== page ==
Health & Education

Papua New Guinea Health and Education

Health care in PNG is poised to see major changes. Perhaps the most significant recent development has been the introduction of fee-free health care. The government committed $8.13m to the programme in 2014, which began officially on February 23 of that year. The refurbishment of Port Moresby General Hospital is receiving major government support, as it is hoped that the renewed facility will act as a catalyst for improvements throughout the country. PNG needs to put the resources being committed to good use while they are available and not waste the political capital that is being expended. If the planned reforms are successful, they could have a widespread social and economic impact. Meanwhile the government continues to view the improvement of the education system as a top priority. It has set aside $4.06m in 2014 for the Higher Education Institution Recapitalisation programme, which aims to establish a task force to improve university infrastructure. To address the shortage of teachers in PNG the government is increasing salaries and is actively recruiting foreign staff. The country is committed to the sector in terms of political will and increasing expenditure, and over time schools have seen great improvements as resource wealth enters the economy and supports the national budget. This chapter contains interviews with Pascoe Kase, Secretary of Health; Grant Muddle, CEO, Port Moresby General Hospital; and Joe Williams Lalie, Executive Director, International Education Agency.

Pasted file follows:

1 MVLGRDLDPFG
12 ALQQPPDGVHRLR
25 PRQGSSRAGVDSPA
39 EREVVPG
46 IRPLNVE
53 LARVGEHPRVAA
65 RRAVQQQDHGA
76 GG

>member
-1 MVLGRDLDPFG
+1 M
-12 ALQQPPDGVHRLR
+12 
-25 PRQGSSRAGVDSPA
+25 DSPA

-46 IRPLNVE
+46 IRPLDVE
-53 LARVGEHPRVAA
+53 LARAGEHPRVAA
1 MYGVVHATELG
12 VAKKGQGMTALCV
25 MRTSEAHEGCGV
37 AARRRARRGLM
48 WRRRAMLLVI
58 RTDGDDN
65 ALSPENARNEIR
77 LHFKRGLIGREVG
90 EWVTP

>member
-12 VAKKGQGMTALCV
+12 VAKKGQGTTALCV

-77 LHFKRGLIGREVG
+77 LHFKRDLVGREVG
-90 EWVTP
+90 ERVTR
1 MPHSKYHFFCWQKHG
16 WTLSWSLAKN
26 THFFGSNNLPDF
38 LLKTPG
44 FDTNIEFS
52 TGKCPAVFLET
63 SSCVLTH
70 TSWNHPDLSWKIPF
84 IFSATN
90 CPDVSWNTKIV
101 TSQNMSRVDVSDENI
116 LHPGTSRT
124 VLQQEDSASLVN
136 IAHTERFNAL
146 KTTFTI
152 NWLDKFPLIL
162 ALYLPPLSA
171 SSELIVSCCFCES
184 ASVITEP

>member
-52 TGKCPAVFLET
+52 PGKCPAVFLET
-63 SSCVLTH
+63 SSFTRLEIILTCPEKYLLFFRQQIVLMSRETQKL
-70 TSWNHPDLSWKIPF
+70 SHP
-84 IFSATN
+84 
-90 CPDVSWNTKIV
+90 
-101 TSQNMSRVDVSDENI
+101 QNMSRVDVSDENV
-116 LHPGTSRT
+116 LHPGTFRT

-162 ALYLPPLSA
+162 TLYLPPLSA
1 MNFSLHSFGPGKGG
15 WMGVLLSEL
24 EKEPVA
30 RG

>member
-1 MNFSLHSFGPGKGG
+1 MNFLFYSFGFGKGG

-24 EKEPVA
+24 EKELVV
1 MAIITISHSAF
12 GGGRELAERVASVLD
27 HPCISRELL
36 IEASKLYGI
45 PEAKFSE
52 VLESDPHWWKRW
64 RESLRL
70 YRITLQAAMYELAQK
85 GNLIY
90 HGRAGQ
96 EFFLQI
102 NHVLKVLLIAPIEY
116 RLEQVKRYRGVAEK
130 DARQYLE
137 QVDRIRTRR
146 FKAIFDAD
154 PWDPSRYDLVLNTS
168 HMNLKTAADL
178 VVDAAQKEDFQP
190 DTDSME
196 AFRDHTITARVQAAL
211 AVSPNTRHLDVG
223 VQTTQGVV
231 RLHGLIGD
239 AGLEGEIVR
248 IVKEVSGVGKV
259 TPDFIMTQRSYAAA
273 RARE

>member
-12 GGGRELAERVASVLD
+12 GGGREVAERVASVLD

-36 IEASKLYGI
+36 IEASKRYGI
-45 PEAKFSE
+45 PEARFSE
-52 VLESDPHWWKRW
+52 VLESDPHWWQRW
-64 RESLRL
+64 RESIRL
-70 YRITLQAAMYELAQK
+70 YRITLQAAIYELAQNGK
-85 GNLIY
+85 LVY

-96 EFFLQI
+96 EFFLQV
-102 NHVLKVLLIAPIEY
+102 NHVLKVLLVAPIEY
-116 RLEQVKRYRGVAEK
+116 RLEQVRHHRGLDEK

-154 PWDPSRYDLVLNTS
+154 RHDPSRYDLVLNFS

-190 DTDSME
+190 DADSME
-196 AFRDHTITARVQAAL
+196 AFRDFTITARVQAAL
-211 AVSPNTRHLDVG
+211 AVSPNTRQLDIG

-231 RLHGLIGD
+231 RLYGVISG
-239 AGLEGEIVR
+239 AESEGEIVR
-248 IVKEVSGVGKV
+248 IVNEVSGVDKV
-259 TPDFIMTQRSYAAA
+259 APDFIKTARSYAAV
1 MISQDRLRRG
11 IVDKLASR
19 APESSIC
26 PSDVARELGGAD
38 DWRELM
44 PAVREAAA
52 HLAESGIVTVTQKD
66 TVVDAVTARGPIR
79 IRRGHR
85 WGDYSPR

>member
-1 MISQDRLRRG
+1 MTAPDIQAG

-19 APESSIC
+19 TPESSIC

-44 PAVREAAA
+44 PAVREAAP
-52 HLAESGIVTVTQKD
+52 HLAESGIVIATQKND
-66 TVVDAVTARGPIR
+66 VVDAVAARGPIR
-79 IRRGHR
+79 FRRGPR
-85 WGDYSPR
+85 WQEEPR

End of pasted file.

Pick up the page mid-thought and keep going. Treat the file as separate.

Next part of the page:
Cover of The Report: Papua New Guinea 2014

The Report

This chapter is from the Papua New Guinea 2014 report. Explore other chapters from this report.

Interviews & Viewpoints

Sketch of Grant Muddle, CEO, Port Moresby General Hospital 
OBG talks to Grant Muddle, CEO, Port Moresby General Hospital